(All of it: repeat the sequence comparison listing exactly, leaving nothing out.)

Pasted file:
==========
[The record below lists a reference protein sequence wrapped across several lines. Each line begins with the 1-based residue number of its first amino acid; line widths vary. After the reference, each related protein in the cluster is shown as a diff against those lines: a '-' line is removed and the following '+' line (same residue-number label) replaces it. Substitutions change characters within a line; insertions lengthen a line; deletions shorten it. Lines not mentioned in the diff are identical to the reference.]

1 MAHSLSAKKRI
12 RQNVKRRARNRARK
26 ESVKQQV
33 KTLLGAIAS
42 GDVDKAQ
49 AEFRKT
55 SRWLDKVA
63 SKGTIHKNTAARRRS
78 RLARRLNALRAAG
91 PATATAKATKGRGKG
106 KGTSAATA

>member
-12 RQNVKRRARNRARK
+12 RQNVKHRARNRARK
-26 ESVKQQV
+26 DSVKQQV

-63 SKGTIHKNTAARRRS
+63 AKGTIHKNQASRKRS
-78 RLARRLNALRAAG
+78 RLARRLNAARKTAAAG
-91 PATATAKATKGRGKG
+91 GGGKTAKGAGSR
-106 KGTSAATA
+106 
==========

[The record below lists a reference protein sequence wrapped across several lines. Each line begins with the 1-based residue number of its first amino acid; line widths vary. After the reference, each related protein in the cluster is shown as a diff against those lines: a '-' line is removed and the following '+' line (same residue-number label) replaces it. Substitutions change characters within a line; insertions lengthen a line; deletions shorten it. Lines not mentioned in the diff are identical to the reference.]

1 MAHSLSAKKRI
12 RQNVKRRARNRARK
26 ESVKQQV
33 KTLLGAIAS
42 GDVDKAQ
49 AEFRKT
55 SRWLDKVA
63 SKGTIHKNTAARRRS
78 RLARRLNALRAAG
91 PATATAKATKGRGKG
106 KGTSAATA

>member
-12 RQNVKRRARNRARK
+12 RQNVKHRARNRARK
-26 ESVKQQV
+26 DSVKQQV

-63 SKGTIHKNTAARRRS
+63 AKGTIHKNQASRKRS
-78 RLARRLNALRAAG
+78 RLARRLNAARKTAAAG
-91 PATATAKATKGRGKG
+91 GGGKTAKGAGSR
-106 KGTSAATA
+106 